At first glance, Adam is the shy hero and Olivia is the troubled heroine. It is a classic set-up. Intellectual “nerd” meets partying socialite. But Adam is only an unpopular geek in his mind. He has many friends within his own social circle, and while his brother Aaron may be more popular in another circle, Adam is popular within his. He has plenty of social activities, but Adam thinks they are less worthy than that of his brother.
Similarly, Olivia is a vibrant popular young woman in Adam’s mind, but in reality, we don’t see her connect with many people. While we see her go to a dance with Aaron and to concerts with Adam, we know social situations like those take a lot of energy out of Olivia.
Adam’s perspective is almost a third character. It is through his point of view that we see everything. He tints his world with his own prejudices and pre-existing thoughts. It would be easy to peg Adam and Olivia as shy and outgoing based on his account of life, it’s best to draw our own conclusions. Mine define both Adam and Olivia as strong individuals, with Adam being more popular than Olivia. Olivia possesses the strength of her personal philosophy, making her more confident than Adam.
The most powerful relationships are like that of Adam and Olivia, in which all voids are filled by the strengths of the pair to form a perfect circle.

Review: My Only by N.K. Smith

My OnlyPublisher: The Writer’s Coffee Shop
ISBN:978-1-61213-096-5
Genre: Young Adult 
Challenges-TK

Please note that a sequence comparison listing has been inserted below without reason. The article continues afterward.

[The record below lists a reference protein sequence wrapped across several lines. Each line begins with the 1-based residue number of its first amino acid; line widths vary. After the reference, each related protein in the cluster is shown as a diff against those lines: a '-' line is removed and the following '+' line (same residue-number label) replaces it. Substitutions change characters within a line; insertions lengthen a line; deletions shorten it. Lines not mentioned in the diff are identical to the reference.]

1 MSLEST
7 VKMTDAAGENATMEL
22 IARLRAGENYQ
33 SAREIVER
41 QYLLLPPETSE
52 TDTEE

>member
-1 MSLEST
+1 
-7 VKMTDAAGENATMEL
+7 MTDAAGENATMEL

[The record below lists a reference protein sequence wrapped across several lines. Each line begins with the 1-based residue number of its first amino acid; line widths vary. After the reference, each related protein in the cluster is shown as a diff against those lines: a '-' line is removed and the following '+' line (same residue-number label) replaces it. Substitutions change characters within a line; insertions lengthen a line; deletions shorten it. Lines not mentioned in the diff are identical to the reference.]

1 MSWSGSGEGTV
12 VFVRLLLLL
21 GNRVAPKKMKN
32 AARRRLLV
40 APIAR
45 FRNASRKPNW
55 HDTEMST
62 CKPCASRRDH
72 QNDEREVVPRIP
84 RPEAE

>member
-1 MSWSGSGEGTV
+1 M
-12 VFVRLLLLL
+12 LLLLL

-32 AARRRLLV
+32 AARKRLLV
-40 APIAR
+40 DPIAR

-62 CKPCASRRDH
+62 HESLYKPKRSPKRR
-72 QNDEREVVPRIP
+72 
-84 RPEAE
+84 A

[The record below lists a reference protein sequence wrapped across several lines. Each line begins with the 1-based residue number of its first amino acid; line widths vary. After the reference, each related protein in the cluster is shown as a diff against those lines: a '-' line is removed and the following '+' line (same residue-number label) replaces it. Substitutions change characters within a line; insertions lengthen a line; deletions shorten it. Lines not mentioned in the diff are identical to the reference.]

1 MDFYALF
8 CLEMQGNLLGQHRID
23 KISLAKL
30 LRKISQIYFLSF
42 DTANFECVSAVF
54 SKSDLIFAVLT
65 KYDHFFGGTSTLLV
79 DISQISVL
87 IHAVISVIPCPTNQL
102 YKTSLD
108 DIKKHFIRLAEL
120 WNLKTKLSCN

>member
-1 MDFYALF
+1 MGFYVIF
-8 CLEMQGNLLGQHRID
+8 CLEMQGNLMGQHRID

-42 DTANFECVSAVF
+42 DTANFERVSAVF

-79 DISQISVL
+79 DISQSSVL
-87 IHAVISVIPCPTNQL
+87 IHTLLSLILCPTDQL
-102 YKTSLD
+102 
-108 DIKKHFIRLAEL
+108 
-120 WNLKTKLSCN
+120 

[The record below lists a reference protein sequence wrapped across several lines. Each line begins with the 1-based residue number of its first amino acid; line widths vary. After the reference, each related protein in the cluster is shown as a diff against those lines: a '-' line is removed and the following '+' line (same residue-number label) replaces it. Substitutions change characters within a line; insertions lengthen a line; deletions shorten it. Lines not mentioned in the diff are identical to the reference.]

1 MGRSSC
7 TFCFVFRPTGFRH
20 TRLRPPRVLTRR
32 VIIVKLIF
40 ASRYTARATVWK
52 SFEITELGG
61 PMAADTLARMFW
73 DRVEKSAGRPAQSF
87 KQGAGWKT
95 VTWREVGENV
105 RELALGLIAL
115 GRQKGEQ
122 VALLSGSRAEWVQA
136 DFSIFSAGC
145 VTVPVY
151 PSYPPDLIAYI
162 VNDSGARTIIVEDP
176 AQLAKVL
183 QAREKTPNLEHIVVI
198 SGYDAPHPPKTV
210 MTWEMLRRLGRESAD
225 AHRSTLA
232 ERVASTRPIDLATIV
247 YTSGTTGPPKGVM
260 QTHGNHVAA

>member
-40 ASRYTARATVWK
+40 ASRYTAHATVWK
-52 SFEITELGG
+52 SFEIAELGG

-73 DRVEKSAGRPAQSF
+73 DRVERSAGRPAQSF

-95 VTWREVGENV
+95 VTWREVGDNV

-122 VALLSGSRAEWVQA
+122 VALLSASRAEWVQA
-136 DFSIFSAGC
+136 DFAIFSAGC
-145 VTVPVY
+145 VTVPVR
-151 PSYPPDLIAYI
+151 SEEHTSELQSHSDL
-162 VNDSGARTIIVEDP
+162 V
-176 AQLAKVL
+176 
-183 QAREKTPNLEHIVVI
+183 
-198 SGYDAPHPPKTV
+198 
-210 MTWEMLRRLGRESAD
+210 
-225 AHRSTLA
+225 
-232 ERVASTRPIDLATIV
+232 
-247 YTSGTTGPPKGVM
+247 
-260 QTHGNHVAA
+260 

Buy this Book: The Writer’s Coffee Shop



Summary from publisher:
Adam James’s life is far from perfect. A talented drummer from a small suburb of Chicago, he keeps to himself, downplaying his abilities, thinking that he is less than all those around him, including his popular twin brother, Aaron..
When a free-spirited new girl with a troubled past moves in across the street, Adam's eyes are opened to a new world of possibilities. Olivia Cartwright’s philosophies on life give her a deeper understanding of the world. An instant connection between Adam and Olivia draws them closer, but he wonders why anyone would choose him when a better version exists, particularly when Aaron also takes an interest in her.
Will the friendship with Olivia change Adam, or will he continue to close himself off in his own world?
Adam has a choice to make: risk his friendship with Olivia or fight for something more.
It seems Adam has a lot to learn about love....and life.


My Review: 
There are not many books that can say without fail that it will make you cry. This is one of those rare ones. Books like this should come with a warning.